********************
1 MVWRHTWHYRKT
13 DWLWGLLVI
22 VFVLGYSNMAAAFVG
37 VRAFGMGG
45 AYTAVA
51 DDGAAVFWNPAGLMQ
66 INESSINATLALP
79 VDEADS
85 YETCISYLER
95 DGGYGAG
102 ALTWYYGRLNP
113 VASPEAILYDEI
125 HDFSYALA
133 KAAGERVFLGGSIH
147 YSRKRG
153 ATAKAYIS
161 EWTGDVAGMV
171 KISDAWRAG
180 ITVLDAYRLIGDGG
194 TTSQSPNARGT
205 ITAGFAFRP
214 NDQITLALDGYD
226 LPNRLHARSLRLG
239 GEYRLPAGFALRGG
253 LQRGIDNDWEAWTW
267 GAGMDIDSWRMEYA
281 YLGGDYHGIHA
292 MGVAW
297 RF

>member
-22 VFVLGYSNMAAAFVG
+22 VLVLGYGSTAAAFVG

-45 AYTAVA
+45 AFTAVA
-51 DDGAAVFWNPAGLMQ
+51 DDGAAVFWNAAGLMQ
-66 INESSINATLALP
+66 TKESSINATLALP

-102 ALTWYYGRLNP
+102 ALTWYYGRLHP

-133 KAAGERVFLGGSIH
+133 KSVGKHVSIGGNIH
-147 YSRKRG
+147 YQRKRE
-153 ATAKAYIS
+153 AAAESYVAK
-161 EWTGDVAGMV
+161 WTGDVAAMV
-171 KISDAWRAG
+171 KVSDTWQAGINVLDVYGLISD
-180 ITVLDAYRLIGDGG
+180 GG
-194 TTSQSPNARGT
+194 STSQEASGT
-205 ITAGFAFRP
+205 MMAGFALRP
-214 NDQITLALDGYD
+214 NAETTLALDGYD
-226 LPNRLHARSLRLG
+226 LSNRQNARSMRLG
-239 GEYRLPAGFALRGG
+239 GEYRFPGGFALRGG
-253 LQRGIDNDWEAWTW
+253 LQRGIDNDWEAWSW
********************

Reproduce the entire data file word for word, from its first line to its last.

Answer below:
1 MVWRHTWHYRKT
13 DWLWGLLVI
22 VFVLGYSNMAAAFVG
37 VRAFGMGG
45 AYTAVA
51 DDGAAVFWNPAGLMQ
66 INESSINATLALP
79 VDEADS
85 YETCISYLER
95 DGGYGAG
102 ALTWYYGRLNP
113 VASPEAILYDEI
125 HDFSYALA
133 KAAGERVFLGGSIH
147 YSRKRG
153 ATAKAYIS
161 EWTGDVAGMV
171 KISDAWRAG
180 ITVLDAYRLIGDGG
194 TTSQSPNARGT
205 ITAGFAFRP
214 NDQITLALDGYD
226 LPNRLHARSLRLG
239 GEYRLPAGFALRGG
253 LQRGIDNDWEAWTW
267 GAGMDIDSWRMEYA
281 YLGGDYHGIHA
292 MGVAW
297 RF

>member
-22 VFVLGYSNMAAAFVG
+22 VLVLGYGSTAAAFVG

-45 AYTAVA
+45 AFTAVA
-51 DDGAAVFWNPAGLMQ
+51 DDGAAVFWNAAGLMQ
-66 INESSINATLALP
+66 TKESSINATLALP

-102 ALTWYYGRLNP
+102 ALTWYYGRLHP

-133 KAAGERVFLGGSIH
+133 KSVGKHVSIGGNIH
-147 YSRKRG
+147 YQRKRE
-153 ATAKAYIS
+153 AAAESYVAK
-161 EWTGDVAGMV
+161 WTGDVAAMV
-171 KISDAWRAG
+171 KVSDTWQAGINVLDVYGLISD
-180 ITVLDAYRLIGDGG
+180 GG
-194 TTSQSPNARGT
+194 STSQEASGT
-205 ITAGFAFRP
+205 MMAGFALRP
-214 NDQITLALDGYD
+214 NAETTLALDGYD
-226 LPNRLHARSLRLG
+226 LSNRQNARSMRLG
-239 GEYRLPAGFALRGG
+239 GEYRFPGGFALRGG
-253 LQRGIDNDWEAWTW
+253 LQRGIDNDWEAWSW